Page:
The diversity bureaucracy has finally swallowed an entire college. San Diego State University has just named to its presidency a vice chancellor of student affairs and campus diversity, hired from the University of California, Davis. The new SDSU president, Adela de la Torre, is a peerless example of the intersection of identity politics and the ballooning student-services bureaucracy.
As vice chancellor of student affairs and campus diversity at UC Davis, de la Torre presided over a division made up of a whopping 28 departments—not academic departments, but bureaucratic and identity-based ones, such as the Lesbian, Gay, Bisexual, Transgender, Queer, Intersex, Asexual Resource Center; the Center for African Diaspora Student Success; the Center for Chicanx and Latinx Student Success; the Native American Academic Student Success Center; the Middle Eastern/South Asian Student Affairs Office; the Women’s Resources and Research Center; the Undocumented Student Center; Retention Initiatives; the Office of Educational Opportunity and Enrichment Services; and the Center for First-Generation Student Scholars. This gallimaufry of identity-based fiefdoms illustrates the symbiosis between an artificially segmented, identity-obsessed student body and the campus bureaucracy: the more that students carve themselves into micro-groups claiming oppressed status, the more pretext there is for new cadres of administrators to shield them from oppression. (The causation runs in the opposite direction as well: the very existence of such identity-based bureaucracies encourages students to see themselves as belonging to separate tribes.) The admission of students who do not share the academic qualifications of their peers also creates a vast bureaucratic genre of retention services, one now taking aim at traditional pedagogy said to handicap underrepresented minorities.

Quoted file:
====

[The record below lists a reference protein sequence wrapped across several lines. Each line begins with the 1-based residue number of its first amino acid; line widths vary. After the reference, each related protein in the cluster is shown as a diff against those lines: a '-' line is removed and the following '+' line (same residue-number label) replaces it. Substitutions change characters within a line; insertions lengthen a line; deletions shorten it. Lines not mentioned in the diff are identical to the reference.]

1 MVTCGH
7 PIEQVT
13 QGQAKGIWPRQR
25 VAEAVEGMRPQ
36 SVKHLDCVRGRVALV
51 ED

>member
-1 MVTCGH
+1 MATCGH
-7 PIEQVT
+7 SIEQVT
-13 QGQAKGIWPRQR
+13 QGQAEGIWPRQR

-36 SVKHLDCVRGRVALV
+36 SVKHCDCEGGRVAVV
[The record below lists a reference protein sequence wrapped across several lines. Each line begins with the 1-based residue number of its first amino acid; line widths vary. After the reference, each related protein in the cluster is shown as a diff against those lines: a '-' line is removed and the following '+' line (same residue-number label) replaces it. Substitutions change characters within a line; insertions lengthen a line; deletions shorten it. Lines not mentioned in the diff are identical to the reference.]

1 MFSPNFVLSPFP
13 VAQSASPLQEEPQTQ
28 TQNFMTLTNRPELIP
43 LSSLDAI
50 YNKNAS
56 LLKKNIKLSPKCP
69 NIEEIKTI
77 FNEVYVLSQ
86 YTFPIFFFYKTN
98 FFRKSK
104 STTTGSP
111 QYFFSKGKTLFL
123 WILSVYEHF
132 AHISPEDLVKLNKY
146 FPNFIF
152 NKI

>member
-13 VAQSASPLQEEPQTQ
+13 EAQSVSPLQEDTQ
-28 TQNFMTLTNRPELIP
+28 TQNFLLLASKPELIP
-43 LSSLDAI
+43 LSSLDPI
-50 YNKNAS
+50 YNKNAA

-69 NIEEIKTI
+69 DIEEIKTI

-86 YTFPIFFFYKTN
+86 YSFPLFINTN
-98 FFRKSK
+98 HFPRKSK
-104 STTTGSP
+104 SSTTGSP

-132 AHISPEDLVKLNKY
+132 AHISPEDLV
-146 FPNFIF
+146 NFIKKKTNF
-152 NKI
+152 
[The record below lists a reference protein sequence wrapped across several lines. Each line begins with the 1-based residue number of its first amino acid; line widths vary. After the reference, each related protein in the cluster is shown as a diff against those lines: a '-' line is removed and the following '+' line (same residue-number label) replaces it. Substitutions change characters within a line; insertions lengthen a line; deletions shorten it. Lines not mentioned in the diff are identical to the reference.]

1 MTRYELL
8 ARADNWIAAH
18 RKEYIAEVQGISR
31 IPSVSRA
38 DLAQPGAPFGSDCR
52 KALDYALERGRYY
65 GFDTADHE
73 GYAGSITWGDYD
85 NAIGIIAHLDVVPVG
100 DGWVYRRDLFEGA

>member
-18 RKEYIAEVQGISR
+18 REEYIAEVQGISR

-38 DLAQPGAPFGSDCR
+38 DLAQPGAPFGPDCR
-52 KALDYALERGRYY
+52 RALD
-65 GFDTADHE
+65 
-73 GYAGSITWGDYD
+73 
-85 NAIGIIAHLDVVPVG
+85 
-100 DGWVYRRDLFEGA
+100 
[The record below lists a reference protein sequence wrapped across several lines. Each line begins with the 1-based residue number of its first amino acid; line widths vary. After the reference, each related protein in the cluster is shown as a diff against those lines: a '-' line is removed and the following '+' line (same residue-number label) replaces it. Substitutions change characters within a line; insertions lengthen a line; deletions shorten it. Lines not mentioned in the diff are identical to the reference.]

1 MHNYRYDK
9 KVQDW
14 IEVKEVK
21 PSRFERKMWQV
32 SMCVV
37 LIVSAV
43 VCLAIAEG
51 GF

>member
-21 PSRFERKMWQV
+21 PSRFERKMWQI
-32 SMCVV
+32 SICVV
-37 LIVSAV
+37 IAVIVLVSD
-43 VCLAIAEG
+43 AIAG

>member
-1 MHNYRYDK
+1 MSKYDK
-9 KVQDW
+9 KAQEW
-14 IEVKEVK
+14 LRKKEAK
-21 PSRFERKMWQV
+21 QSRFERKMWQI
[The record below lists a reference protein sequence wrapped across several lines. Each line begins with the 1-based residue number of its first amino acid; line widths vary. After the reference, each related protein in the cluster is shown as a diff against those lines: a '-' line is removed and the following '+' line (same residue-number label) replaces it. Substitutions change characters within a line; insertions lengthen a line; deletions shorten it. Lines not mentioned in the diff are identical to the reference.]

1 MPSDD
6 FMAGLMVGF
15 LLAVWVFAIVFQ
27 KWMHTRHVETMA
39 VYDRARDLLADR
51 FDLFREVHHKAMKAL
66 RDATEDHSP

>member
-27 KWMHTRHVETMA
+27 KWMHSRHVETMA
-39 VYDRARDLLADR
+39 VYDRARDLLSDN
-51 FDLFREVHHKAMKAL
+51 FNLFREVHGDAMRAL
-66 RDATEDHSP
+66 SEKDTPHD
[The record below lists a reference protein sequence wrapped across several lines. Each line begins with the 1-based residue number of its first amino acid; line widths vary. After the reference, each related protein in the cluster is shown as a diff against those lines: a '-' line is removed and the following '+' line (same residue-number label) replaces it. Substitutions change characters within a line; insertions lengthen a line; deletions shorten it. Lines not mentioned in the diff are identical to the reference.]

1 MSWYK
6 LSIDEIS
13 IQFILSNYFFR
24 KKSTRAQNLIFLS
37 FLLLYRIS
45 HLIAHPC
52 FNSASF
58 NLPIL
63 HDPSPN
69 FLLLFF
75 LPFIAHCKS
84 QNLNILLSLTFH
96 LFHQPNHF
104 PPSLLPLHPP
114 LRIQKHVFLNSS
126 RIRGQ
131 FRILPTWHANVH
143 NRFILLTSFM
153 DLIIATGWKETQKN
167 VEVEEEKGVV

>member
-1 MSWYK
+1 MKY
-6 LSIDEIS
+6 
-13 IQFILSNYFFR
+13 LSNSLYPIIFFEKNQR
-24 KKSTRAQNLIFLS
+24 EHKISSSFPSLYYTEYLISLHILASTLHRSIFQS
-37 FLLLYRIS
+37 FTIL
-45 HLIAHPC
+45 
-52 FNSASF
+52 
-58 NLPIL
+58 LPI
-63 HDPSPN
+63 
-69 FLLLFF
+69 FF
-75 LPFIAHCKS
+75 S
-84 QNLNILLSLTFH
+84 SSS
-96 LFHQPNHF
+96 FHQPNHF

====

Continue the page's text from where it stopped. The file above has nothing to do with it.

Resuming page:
De la Torre received a Ph.D. in agricultural and resource economics from UC Berkeley and soon began specializing in Chicano studies. Before her diversity and student affairs vice chancellorship, she chaired the UC Davis Department of Chicana/Chicano Studies. The guiding principle of that department is “promoting social justice,” a frank admission of the political, rather than scholarly, nature of the field. Its curriculum, according to its website, is “strong in the use of cultural expression, theory and analysis of the intersection of race, class, gender, and sexuality, a dedication to fostering excellent student usage, and support for community service activities.” It is not so strong in English usage.
Following the election of Donald Trump in 2016, de la Torre responded proactively to the hurt feelings and fears of UC Davis students, alerting them via email that special counseling services would be made available. “Healing spaces” were created in the various identity-oriented centers to give traumatized students a place to cope with the “potential outcomes” of the election. A few months later, de la Torre went on an international tour “with the purpose of reassuring students and families that UC Davis is committed to welcoming all students.” As vice chancellor, de la Torre also led an investigation into the suspected racial insensitivity behind a scheduled “Cinco de Drinko” party.
The American university is becoming an appendage of the identity bureaucracy and identity studies. If the mission of higher education is no longer knowledge, but social justice, an emphasis on diversity, and indoctrination in “anti-racism,” then SDSU has made the ideal hire.
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